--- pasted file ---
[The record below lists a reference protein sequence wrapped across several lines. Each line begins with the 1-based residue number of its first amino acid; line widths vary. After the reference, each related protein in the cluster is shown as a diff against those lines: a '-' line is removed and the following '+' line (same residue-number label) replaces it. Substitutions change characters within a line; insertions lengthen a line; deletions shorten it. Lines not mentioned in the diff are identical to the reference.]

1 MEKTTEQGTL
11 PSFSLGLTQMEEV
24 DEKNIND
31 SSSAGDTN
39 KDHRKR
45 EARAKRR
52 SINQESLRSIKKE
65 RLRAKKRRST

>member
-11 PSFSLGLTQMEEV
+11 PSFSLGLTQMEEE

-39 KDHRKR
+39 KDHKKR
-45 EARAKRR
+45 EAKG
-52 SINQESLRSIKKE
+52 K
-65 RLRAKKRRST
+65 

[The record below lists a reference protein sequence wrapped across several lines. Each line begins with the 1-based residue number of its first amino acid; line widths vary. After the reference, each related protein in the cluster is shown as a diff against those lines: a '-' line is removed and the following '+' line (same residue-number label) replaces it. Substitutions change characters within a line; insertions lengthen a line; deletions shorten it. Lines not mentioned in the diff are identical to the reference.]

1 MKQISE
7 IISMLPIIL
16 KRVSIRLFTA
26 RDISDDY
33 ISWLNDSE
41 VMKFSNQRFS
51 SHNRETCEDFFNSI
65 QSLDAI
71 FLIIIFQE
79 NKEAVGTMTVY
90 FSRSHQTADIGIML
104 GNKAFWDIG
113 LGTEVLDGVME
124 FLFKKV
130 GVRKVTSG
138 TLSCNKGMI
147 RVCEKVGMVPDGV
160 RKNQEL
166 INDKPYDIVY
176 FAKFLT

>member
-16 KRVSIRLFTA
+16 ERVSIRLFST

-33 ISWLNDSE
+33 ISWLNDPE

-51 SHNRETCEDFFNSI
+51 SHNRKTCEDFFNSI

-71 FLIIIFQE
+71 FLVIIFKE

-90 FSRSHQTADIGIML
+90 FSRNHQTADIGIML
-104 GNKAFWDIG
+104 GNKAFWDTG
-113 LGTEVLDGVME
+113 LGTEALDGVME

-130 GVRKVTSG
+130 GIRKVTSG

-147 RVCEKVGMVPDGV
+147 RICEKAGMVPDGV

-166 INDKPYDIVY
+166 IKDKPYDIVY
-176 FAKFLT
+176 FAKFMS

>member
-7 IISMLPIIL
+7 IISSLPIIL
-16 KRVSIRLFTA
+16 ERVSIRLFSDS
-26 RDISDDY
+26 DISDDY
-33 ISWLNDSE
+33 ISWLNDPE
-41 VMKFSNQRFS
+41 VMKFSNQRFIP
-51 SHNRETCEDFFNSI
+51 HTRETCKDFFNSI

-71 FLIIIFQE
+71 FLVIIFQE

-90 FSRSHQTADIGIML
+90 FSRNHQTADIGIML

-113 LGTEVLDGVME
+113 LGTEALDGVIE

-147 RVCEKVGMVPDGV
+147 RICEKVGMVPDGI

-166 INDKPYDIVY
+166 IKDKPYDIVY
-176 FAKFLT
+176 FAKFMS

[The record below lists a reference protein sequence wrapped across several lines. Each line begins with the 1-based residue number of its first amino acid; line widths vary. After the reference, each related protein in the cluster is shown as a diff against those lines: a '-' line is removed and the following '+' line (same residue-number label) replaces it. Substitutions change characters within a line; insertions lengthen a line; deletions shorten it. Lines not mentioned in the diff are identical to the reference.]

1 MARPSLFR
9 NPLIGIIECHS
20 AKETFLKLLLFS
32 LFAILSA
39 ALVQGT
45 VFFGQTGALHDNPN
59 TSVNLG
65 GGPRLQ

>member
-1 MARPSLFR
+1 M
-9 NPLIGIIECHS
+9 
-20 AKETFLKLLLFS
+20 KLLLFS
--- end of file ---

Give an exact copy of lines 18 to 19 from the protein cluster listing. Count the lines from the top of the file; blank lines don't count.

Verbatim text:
+52 K
-65 RLRAKKRRST